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Longneck demo application for weblog processing.
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README for the Longneck Demo Application

For more detailed information, please visit:


Before proceeding Longneck, make sure you have all of the following installed:

  • Java Development Kit SE (at least version 6)
  • PostgreSQL is used in the demo application.
  • The Longneck demo application from the Downloads section.

Running the Longneck demo application

This demo application processes Apache HTTP server logs and stores them in an SQL database. It can also do user tracking by looking at cookies. The demo application writes the results into an SQL database.

Note: The examples detailed here assume you are using PostgreSQL, but the application also works with MySQL. Just substitute the "-pgsql" part in each mentioned file name with "-mysql".

First example

The first example processes Apache HTTP server logfiles in the common log format. In order to store the process results, Longneck must have access to the SQL database. The required tables can be created with the database script ddl_scripts/weblog_event_tables_pgsql.sql. Before the application can be run, you should also review the config/ configuration file, and adjust JDBC settings to suite your setup.

Note: Some PostgreSQL setups are configured in pg_hba.conf to use "peer" authentication for clients connecting from localhost, which is not supported by JDBC. We recommend switching to "md5" authentication, and use a user/password combination to connect to the database. An example database creation script is provided in the ddl_scripts/ folder, which must be executed as a database user with superuser privileges. MySQL uses user/password authentication by default, so it is unaffected by this problem.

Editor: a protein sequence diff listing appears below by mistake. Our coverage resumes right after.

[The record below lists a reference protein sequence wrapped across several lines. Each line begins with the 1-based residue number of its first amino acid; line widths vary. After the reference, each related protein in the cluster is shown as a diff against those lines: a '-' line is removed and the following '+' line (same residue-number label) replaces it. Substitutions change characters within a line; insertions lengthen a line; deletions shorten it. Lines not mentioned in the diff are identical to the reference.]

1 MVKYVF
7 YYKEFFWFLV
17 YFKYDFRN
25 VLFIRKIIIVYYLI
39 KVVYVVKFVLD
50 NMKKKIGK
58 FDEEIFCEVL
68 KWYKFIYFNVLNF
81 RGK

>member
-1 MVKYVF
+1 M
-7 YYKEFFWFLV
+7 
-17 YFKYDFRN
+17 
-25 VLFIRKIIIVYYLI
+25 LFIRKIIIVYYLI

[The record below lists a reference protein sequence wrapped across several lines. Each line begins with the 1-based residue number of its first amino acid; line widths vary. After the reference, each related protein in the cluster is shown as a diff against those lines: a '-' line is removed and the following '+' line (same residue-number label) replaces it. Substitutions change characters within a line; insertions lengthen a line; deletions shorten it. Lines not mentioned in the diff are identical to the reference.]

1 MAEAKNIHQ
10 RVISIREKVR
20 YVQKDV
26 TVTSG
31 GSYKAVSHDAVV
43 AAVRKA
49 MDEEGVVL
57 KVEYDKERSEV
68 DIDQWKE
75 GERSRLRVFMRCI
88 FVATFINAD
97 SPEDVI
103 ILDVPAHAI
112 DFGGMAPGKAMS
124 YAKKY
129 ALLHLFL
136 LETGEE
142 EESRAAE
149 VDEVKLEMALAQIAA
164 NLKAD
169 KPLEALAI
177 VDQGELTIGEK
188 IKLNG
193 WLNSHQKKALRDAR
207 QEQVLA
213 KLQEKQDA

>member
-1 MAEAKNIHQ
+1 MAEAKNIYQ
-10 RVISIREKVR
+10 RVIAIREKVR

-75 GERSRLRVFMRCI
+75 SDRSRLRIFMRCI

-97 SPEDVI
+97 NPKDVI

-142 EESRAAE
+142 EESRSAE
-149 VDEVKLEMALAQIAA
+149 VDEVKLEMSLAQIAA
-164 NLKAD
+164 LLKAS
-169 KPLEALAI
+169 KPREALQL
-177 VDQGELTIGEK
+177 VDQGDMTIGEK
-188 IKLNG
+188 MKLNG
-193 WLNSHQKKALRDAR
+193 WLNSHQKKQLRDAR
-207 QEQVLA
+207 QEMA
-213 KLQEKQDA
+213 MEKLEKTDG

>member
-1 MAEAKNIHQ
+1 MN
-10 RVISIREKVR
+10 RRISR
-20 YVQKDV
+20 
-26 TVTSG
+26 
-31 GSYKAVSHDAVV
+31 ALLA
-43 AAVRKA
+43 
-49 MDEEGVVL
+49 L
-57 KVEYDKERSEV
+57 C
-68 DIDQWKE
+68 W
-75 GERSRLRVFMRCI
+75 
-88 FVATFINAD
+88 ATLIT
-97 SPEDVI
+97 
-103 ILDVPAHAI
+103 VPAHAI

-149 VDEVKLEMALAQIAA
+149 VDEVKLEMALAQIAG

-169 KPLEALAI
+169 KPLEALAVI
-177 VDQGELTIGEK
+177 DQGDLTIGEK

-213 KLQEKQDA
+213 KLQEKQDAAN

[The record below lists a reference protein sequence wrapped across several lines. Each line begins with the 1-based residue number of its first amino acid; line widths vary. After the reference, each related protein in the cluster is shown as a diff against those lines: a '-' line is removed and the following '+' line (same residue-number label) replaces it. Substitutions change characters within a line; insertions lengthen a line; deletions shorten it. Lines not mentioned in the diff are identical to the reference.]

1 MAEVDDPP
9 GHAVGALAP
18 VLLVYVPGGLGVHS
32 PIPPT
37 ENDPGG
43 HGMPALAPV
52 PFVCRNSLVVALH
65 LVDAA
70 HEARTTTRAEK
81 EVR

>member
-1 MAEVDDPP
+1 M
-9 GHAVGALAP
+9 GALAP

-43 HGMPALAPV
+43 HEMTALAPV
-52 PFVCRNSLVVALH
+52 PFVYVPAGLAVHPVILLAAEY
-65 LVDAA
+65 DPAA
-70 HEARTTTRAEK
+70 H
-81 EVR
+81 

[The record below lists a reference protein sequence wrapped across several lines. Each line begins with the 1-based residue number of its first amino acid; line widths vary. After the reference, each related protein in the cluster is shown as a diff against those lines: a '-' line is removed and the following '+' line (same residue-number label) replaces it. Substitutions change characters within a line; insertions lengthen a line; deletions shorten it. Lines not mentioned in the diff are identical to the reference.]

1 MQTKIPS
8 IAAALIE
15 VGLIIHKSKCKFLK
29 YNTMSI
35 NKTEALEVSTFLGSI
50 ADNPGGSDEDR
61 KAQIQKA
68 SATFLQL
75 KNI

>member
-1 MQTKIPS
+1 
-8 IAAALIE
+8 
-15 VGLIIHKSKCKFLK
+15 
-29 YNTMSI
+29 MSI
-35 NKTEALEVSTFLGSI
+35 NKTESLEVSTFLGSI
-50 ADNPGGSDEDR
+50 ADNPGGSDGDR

The application is now ready to be run. To be able to run it, you will need data to work on. It's best to use your own log files, but if you don't have any available, you can download a sample log file in the downloads section. To run the application, type the following command, and replace <LOG_FILE> with the path to the log file:

$ bin/weblog-demo -T -E -p processes/weblog-common-pgsql.xml

Note: You might want to use the -t switch to set the number of worker threads (the default is 1). This is especially handy here, since the process involves DNS lookups, which add significant delay to the process. Increasing the number of workers parallelizes DNS queries and reduces overall processing time in most cases.

This will run the application on the specified log file. You can also specify a folder instead of a file to process all log files found in the folder. The application can also read gzipped log files with the ".gz" extension, so there is no need to decompress them. An explanation for the command line switches can be found by running the application with the --help switch.